THE HAGUE (Reuters) - Australia’s opposition to Japanese whaling is an attempt to impose foreign moral standards on Japan and has no legal basis, Japan told the World Court on Tuesday in a case brought by Australia.
Despite an international whaling moratorium in force since 1986, Japan continues to catch whales in the Antarctic under a treaty that allows unlimited whaling for scientific research.
But critics say the real reason for the hunt is to continue harvesting whale meat.
Speaking in the second week of hearings, Japan’s deputy foreign minister, Koji Tsuruoka, said his country had the right to hunt and kill the marine mammals for scientific research.
“Japan is conducting a comprehensive scientific research program because it wishes to resume commercial whaling, based on science, in a sustainable manner,” he said.
The hearings at the Hague-based International Court of Justice (ICJ), which settles disputes between nations, are the latest act in a long-running debate over Japan’s whaling.
Under a 1946 treaty on whaling, to which Japan is a signatory, countries can catch unlimited numbers of whales if they are needed for scientific purposes, regardless of the moratorium agreed in the 1980s.
The treaty does not address what counts as science, but Australia argues that Japan’s collection of raw data without having in mind a specific question does not qualify and that its research is just a smokescreen.
Tsuruoka said Japan caught and killed 850 whales each year, providing data that would allow the country to whale without risking a repeat of past over-whaling and stock depletion.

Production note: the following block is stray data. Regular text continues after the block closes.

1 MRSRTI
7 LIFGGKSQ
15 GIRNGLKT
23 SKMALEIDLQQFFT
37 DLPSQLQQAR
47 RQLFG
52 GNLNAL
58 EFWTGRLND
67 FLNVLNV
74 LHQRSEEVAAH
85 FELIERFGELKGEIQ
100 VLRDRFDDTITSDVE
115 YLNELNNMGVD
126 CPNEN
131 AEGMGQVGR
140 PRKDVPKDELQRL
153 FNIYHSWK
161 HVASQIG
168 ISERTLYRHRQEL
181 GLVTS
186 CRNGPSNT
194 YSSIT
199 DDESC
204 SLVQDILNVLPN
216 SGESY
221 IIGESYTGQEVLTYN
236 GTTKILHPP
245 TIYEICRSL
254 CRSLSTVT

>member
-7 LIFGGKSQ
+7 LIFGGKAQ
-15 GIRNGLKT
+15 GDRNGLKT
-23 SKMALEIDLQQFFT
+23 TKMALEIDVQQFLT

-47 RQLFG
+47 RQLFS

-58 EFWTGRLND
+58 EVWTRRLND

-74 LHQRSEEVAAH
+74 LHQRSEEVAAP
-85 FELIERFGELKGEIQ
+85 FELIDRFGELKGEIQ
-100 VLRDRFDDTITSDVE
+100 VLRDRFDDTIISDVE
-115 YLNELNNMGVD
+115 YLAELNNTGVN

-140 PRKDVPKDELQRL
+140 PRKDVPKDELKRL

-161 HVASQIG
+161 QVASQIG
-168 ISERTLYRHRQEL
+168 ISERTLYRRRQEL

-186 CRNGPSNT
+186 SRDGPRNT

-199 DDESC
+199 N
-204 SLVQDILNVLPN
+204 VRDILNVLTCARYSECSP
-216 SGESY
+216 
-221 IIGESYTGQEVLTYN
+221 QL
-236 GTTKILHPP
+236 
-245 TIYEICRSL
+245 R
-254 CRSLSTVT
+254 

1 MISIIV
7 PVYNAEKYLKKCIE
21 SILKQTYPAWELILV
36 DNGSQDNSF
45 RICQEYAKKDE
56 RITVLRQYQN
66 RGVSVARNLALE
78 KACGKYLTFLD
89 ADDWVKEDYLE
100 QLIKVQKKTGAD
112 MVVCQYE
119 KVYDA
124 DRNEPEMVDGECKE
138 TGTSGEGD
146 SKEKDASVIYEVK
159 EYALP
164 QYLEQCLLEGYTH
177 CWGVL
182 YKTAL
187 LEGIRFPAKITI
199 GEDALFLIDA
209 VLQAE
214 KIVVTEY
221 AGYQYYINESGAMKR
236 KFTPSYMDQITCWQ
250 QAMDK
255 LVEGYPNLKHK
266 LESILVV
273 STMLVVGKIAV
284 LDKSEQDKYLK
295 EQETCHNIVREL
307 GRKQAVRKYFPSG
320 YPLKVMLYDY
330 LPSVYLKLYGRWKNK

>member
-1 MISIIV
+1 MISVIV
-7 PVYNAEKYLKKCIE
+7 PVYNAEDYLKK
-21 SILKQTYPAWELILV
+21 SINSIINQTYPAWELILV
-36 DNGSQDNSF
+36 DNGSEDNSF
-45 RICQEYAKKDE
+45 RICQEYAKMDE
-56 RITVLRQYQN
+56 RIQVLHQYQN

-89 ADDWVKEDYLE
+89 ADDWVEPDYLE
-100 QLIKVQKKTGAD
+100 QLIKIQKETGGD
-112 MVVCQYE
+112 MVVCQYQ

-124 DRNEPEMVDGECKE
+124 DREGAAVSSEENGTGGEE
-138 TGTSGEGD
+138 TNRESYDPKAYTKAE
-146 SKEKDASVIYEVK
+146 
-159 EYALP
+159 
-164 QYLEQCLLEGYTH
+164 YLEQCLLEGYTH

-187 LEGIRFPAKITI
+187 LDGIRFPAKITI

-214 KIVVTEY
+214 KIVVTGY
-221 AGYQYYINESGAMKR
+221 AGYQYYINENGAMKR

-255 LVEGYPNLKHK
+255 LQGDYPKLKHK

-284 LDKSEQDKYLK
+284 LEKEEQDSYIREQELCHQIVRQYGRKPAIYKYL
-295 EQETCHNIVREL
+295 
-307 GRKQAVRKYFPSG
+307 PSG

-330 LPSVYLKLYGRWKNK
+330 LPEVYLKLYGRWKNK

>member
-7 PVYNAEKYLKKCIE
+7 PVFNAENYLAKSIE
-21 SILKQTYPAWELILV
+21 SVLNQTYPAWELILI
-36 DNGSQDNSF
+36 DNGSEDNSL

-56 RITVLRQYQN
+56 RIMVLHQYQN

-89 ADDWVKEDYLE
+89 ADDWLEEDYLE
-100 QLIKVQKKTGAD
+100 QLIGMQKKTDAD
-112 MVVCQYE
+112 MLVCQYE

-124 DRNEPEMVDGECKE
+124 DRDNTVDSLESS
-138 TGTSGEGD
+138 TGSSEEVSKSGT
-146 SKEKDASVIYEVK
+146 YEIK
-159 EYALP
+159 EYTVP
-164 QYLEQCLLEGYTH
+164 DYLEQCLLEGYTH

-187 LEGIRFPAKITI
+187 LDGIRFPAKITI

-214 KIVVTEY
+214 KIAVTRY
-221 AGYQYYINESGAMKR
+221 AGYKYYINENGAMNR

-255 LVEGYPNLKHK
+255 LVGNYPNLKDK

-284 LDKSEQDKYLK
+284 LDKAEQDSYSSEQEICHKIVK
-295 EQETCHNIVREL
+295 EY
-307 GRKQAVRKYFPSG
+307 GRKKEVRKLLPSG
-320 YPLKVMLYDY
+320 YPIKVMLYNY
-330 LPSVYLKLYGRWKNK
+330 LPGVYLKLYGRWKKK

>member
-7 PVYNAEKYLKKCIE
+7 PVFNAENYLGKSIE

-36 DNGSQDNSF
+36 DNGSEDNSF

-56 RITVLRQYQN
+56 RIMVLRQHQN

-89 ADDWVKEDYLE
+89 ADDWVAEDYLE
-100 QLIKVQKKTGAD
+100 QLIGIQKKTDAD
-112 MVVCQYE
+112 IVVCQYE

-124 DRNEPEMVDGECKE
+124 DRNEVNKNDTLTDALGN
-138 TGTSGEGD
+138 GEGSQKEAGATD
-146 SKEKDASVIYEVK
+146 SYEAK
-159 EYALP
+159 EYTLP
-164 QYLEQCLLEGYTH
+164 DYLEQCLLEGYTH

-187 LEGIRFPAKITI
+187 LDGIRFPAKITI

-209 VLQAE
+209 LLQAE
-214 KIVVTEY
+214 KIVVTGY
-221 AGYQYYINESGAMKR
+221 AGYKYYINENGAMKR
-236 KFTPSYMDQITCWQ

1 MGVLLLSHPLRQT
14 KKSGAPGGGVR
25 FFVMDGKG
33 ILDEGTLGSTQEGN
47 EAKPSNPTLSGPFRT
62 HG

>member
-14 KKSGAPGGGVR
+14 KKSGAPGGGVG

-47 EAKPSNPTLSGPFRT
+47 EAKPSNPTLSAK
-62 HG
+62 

“Are all cetaceans sacred and endangered?” asked Tsuruoka. “I can understand the emotional background to this position but fail to see how it can be translated to a legal position.”
The divergent attitudes of Japan and Australia on whaling were a reflection of their different cultures, he said.
“We do not criticize other cultures,” he said. “Were it necessary to establish the superiority of one culture over another the world would never be at peace.”
Both countries have agreed to be bound by the verdict of the Hague-based court.
Activists are hoping for a ruling against Tokyo that they believe will put an end to whaling in the Southern Ocean - though Japan could withdraw from international whaling agreements and continue whaling even if it did lose the case.
Whaling was once widespread around the world, but Japan is now one of only a handful of countries that continues the practice. The meat is eaten by many Japanese consumers who consider it a delicacy.
Reporting by Thomas Escritt; Editing by Raissa Kasolowsky